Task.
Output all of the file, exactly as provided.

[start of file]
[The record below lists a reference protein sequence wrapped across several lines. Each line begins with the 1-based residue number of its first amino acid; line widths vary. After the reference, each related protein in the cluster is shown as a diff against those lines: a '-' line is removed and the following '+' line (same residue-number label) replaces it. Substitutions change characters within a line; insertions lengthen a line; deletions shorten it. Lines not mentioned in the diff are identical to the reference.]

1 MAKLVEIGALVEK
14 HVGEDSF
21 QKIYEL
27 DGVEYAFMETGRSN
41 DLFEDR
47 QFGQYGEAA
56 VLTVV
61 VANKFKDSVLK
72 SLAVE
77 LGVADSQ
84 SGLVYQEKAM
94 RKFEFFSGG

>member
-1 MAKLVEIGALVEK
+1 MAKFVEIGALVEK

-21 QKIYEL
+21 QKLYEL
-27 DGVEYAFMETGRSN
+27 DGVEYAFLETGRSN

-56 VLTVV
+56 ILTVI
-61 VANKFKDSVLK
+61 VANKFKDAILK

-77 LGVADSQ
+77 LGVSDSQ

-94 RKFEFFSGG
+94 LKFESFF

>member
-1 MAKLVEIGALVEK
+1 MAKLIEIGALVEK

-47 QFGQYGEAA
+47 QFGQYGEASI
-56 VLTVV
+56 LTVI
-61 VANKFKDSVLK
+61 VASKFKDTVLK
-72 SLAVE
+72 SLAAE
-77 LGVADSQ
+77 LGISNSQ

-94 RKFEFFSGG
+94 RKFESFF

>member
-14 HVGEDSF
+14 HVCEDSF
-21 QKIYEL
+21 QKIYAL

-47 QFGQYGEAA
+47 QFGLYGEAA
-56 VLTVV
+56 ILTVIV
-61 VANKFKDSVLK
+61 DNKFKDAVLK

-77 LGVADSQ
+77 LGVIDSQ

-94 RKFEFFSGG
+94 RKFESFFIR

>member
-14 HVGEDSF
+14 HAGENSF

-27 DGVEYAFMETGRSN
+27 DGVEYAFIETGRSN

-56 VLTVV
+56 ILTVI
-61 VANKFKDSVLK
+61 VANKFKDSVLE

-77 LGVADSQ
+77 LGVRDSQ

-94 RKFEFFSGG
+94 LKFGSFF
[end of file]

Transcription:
[The record below lists a reference protein sequence wrapped across several lines. Each line begins with the 1-based residue number of its first amino acid; line widths vary. After the reference, each related protein in the cluster is shown as a diff against those lines: a '-' line is removed and the following '+' line (same residue-number label) replaces it. Substitutions change characters within a line; insertions lengthen a line; deletions shorten it. Lines not mentioned in the diff are identical to the reference.]

1 MAKLVEIGALVEK
14 HVGEDSF
21 QKIYEL
27 DGVEYAFMETGRSN
41 DLFEDR
47 QFGQYGEAA
56 VLTVV
61 VANKFKDSVLK
72 SLAVE
77 LGVADSQ
84 SGLVYQEKAM
94 RKFEFFSGG

>member
-1 MAKLVEIGALVEK
+1 MAKFVEIGALVEK

-21 QKIYEL
+21 QKLYEL
-27 DGVEYAFMETGRSN
+27 DGVEYAFLETGRSN

-56 VLTVV
+56 ILTVI
-61 VANKFKDSVLK
+61 VANKFKDAILK

-77 LGVADSQ
+77 LGVSDSQ

-94 RKFEFFSGG
+94 LKFESFF

>member
-1 MAKLVEIGALVEK
+1 MAKLIEIGALVEK

-47 QFGQYGEAA
+47 QFGQYGEASI
-56 VLTVV
+56 LTVI
-61 VANKFKDSVLK
+61 VASKFKDTVLK
-72 SLAVE
+72 SLAAE
-77 LGVADSQ
+77 LGISNSQ

-94 RKFEFFSGG
+94 RKFESFF

>member
-14 HVGEDSF
+14 HVCEDSF
-21 QKIYEL
+21 QKIYAL

-47 QFGQYGEAA
+47 QFGLYGEAA
-56 VLTVV
+56 ILTVIV
-61 VANKFKDSVLK
+61 DNKFKDAVLK

-77 LGVADSQ
+77 LGVIDSQ

-94 RKFEFFSGG
+94 RKFESFFIR

>member
-14 HVGEDSF
+14 HAGENSF

-27 DGVEYAFMETGRSN
+27 DGVEYAFIETGRSN

-56 VLTVV
+56 ILTVI
-61 VANKFKDSVLK
+61 VANKFKDSVLE

-77 LGVADSQ
+77 LGVRDSQ

-94 RKFEFFSGG
+94 LKFGSFF